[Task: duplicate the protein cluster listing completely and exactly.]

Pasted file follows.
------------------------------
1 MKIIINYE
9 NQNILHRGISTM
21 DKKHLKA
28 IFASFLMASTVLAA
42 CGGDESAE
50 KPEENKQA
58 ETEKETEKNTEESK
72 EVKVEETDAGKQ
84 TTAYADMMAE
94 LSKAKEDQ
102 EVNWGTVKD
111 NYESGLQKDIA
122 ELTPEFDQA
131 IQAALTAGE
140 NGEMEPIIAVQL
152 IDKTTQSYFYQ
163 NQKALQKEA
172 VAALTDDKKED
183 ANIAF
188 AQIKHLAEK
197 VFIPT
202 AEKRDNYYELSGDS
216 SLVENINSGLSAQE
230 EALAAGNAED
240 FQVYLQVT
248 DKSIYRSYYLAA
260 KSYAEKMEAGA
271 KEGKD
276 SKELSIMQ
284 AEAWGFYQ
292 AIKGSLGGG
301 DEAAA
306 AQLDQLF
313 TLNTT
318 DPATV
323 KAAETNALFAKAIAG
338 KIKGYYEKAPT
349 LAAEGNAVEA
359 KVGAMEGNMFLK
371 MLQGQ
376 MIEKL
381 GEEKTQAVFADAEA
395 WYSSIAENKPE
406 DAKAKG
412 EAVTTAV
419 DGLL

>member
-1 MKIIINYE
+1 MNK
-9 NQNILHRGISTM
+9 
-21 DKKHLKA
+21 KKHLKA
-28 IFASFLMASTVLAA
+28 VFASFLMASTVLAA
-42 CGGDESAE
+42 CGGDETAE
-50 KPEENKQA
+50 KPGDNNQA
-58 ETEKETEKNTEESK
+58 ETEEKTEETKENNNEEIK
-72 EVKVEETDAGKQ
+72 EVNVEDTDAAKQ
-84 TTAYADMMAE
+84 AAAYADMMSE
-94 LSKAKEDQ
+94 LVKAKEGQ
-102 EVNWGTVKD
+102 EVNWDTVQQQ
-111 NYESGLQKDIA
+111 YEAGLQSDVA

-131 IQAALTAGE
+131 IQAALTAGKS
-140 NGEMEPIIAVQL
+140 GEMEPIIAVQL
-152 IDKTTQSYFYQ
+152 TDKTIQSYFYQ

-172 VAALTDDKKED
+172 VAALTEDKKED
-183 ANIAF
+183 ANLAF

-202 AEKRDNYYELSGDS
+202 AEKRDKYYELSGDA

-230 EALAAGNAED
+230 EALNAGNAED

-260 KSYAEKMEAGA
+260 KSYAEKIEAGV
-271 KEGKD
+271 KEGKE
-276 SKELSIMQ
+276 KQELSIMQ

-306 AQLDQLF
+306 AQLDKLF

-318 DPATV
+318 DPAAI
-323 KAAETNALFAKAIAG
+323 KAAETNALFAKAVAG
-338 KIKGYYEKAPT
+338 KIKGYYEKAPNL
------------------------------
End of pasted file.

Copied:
1 MKIIINYE
9 NQNILHRGISTM
21 DKKHLKA
28 IFASFLMASTVLAA
42 CGGDESAE
50 KPEENKQA
58 ETEKETEKNTEESK
72 EVKVEETDAGKQ
84 TTAYADMMAE
94 LSKAKEDQ
102 EVNWGTVKD
111 NYESGLQKDIA
122 ELTPEFDQA
131 IQAALTAGE
140 NGEMEPIIAVQL
152 IDKTTQSYFYQ
163 NQKALQKEA
172 VAALTDDKKED
183 ANIAF
188 AQIKHLAEK
197 VFIPT
202 AEKRDNYYELSGDS
216 SLVENINSGLSAQE
230 EALAAGNAED
240 FQVYLQVT
248 DKSIYRSYYLAA
260 KSYAEKMEAGA
271 KEGKD
276 SKELSIMQ
284 AEAWGFYQ
292 AIKGSLGGG
301 DEAAA
306 AQLDQLF
313 TLNTT
318 DPATV
323 KAAETNALFAKAIAG
338 KIKGYYEKAPT
349 LAAEGNAVEA
359 KVGAMEGNMFLK
371 MLQGQ
376 MIEKL
381 GEEKTQAVFADAEA
395 WYSSIAENKPE
406 DAKAKG
412 EAVTTAV
419 DGLL

>member
-1 MKIIINYE
+1 MNK
-9 NQNILHRGISTM
+9 
-21 DKKHLKA
+21 KKHLKA
-28 IFASFLMASTVLAA
+28 VFASFLMASTVLAA
-42 CGGDESAE
+42 CGGDETAE
-50 KPEENKQA
+50 KPGDNNQA
-58 ETEKETEKNTEESK
+58 ETEEKTEETKENNNEEIK
-72 EVKVEETDAGKQ
+72 EVNVEDTDAAKQ
-84 TTAYADMMAE
+84 AAAYADMMSE
-94 LSKAKEDQ
+94 LVKAKEGQ
-102 EVNWGTVKD
+102 EVNWDTVQQQ
-111 NYESGLQKDIA
+111 YEAGLQSDVA

-131 IQAALTAGE
+131 IQAALTAGKS
-140 NGEMEPIIAVQL
+140 GEMEPIIAVQL
-152 IDKTTQSYFYQ
+152 TDKTIQSYFYQ

-172 VAALTDDKKED
+172 VAALTEDKKED
-183 ANIAF
+183 ANLAF

-202 AEKRDNYYELSGDS
+202 AEKRDKYYELSGDA

-230 EALAAGNAED
+230 EALNAGNAED

-260 KSYAEKMEAGA
+260 KSYAEKIEAGV
-271 KEGKD
+271 KEGKE
-276 SKELSIMQ
+276 KQELSIMQ

-306 AQLDQLF
+306 AQLDKLF

-318 DPATV
+318 DPAAI
-323 KAAETNALFAKAIAG
+323 KAAETNALFAKAVAG
-338 KIKGYYEKAPT
+338 KIKGYYEKAPNL